It’s so strange that I am attracted to painting architecture, particularly cityscapes. It’s certainly not because I love the din and bustle of a large city. Nor is it the drone of traffic and continual honking, or the crowds moving along below the buildings, armies of ants relentlessly pushing their way forward en masse.
If you ask me where I am most at peace, I would describe a place, one of many, high on a mesa or mountain in the four corners area. It’s quiet, except for the cry of an occasional hawk. I can see forever in all directions.
And none of it is man made. And in this perfect place there is no other person.
However, there is a certain order to the skyline of a city. Each building was created and built with a great deal of thought. Everything in its structure has a purpose. It is designed for beauty, built to endure earthquakes and floods, and fashioned especially for the human factor. Carefully drawn to blend with the city skyline, each building stands alone, and yet united with its city sisters.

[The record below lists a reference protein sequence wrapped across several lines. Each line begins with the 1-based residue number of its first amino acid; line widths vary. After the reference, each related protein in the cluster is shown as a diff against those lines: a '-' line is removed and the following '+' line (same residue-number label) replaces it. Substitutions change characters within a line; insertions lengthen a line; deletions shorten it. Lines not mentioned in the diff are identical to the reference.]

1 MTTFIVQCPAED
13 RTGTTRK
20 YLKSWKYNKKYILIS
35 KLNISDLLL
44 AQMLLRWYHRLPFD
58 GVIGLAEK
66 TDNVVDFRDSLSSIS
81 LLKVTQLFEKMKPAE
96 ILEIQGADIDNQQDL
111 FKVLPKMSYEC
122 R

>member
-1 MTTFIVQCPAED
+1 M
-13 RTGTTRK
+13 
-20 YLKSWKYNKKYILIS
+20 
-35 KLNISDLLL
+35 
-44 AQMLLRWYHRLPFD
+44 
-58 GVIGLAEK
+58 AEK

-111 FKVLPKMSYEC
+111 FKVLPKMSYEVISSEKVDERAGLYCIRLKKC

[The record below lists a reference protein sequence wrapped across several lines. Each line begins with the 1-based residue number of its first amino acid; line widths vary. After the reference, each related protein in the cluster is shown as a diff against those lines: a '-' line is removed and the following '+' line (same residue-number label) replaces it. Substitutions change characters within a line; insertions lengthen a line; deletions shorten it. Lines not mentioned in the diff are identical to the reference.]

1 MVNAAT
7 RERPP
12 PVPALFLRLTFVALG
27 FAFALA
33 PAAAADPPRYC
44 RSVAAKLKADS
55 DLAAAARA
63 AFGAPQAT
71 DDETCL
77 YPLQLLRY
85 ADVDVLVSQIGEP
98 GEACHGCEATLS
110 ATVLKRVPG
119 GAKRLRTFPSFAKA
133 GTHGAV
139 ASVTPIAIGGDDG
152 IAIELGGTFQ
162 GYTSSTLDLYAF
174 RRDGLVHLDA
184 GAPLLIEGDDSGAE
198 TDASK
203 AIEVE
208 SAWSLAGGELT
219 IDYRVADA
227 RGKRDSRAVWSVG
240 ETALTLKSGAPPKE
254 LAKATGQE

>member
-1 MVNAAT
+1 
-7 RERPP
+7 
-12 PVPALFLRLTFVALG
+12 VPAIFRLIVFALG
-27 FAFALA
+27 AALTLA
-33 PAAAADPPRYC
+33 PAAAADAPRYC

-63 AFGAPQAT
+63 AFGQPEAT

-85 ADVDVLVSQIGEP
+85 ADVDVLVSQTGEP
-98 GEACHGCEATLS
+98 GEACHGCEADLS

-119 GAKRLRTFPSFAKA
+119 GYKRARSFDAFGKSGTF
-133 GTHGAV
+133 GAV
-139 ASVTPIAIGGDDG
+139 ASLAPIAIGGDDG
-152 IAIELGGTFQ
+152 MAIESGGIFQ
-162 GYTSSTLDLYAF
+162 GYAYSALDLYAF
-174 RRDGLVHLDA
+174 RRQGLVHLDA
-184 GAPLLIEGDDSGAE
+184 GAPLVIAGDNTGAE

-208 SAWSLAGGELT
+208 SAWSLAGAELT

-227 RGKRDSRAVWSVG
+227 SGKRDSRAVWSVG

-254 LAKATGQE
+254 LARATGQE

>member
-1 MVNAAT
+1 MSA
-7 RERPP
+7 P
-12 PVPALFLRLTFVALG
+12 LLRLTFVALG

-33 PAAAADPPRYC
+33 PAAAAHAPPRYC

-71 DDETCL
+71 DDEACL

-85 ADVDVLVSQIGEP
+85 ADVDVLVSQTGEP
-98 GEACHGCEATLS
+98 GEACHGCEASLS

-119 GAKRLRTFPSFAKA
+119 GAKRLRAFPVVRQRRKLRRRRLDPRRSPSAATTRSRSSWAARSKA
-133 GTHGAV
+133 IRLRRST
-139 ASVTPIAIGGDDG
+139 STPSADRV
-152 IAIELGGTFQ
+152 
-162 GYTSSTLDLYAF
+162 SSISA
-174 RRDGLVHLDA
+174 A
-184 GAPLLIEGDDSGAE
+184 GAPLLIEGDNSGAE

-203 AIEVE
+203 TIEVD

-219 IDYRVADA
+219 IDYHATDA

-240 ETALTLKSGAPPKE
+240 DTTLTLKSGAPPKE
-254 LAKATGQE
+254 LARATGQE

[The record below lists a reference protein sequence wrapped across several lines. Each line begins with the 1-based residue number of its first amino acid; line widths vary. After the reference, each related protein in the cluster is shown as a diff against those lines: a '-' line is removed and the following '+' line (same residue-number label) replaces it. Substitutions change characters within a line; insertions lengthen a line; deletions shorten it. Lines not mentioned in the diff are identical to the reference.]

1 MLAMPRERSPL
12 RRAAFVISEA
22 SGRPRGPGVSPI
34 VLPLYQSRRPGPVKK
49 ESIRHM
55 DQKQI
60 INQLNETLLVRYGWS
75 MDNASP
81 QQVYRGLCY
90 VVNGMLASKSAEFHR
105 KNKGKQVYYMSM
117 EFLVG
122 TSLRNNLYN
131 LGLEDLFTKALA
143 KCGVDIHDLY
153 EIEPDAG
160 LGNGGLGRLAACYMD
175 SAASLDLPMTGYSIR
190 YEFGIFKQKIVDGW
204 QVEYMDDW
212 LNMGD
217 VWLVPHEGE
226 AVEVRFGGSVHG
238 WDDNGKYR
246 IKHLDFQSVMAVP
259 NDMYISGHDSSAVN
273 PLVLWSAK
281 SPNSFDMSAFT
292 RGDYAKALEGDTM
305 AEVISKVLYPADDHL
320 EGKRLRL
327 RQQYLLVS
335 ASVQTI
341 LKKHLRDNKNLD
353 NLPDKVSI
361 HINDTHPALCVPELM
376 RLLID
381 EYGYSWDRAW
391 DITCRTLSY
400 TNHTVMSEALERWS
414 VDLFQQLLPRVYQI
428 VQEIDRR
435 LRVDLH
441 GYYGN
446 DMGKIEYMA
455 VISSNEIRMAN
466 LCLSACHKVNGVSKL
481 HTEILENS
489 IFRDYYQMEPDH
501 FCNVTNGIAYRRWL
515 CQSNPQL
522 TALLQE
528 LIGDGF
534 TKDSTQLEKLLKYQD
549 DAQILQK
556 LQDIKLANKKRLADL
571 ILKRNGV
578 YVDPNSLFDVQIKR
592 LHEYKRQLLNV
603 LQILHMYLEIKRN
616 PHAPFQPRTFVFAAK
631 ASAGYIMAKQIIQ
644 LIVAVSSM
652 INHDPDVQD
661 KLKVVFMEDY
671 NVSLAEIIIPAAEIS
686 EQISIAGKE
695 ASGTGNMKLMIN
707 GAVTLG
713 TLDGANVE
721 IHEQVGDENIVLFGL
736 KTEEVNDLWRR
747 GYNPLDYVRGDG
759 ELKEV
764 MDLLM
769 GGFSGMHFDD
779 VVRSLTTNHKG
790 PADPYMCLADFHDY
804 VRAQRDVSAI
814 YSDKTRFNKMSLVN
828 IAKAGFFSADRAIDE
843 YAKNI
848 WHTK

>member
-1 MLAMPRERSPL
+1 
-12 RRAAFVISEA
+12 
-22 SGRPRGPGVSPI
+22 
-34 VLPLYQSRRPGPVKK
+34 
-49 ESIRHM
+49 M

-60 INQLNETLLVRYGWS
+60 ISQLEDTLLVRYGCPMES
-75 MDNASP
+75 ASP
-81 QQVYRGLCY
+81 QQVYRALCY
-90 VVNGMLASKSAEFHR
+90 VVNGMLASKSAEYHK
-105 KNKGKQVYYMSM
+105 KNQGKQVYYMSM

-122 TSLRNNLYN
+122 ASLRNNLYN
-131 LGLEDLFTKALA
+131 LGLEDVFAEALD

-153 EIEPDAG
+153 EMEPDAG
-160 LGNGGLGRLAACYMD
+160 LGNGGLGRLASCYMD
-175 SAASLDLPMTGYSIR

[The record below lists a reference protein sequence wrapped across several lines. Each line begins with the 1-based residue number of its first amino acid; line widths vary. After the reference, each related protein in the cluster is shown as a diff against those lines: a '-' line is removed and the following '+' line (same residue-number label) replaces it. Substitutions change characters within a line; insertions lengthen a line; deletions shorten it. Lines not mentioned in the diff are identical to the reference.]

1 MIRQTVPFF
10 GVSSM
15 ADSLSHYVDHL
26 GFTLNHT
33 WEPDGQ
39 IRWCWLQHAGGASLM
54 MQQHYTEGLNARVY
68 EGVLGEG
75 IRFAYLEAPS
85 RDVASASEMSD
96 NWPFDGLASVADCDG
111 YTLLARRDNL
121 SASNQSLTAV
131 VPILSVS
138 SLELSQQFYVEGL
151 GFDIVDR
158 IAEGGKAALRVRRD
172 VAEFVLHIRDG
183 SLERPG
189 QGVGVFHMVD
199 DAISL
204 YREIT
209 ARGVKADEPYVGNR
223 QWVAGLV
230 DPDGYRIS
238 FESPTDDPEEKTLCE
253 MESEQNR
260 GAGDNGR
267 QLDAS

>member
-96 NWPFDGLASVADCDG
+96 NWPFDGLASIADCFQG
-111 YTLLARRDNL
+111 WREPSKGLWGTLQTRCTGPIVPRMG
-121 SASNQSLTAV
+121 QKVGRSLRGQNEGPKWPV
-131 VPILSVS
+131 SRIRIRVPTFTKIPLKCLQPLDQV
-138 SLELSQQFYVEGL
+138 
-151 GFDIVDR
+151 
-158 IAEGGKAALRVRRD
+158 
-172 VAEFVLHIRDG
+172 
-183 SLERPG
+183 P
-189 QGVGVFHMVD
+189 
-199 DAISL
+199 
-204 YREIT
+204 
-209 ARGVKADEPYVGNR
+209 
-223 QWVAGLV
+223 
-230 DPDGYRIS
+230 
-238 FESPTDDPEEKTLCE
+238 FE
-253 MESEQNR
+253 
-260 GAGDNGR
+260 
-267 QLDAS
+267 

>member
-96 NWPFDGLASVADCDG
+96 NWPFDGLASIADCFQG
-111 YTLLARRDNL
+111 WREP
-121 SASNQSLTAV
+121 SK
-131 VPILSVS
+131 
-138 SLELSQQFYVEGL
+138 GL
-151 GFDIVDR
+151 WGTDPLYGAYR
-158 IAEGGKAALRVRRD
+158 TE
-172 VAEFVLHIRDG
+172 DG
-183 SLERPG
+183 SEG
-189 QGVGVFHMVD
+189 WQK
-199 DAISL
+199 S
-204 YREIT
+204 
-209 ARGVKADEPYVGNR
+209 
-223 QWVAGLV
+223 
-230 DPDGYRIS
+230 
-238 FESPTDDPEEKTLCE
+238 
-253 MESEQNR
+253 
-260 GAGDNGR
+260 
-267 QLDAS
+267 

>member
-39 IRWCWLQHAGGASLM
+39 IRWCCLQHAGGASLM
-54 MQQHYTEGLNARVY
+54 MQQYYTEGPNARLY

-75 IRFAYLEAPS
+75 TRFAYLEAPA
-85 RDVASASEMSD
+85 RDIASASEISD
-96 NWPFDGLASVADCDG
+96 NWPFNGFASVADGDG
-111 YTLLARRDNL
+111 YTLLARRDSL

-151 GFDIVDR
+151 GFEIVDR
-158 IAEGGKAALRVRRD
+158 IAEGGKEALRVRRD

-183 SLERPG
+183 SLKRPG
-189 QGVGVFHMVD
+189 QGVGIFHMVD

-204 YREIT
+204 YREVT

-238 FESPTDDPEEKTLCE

Geometric shapes are comforting to me. They’re solid and unmoving. But shifting shadows from the clouds, sun glints on the windows, and textures on the walls, breathe life into each building. Constant subtle movements and quiet creeping change become the breath of the structure.
Each one has its own integral shape and personality, depending on the architect and their individual view of life. Every moment of every day, in every season, the building lives. Mercurial moods of the weather constantly alter the appearance of its moods. The city at night is a different personality than the city that lives in the day.
This is the part I love about cityscapes.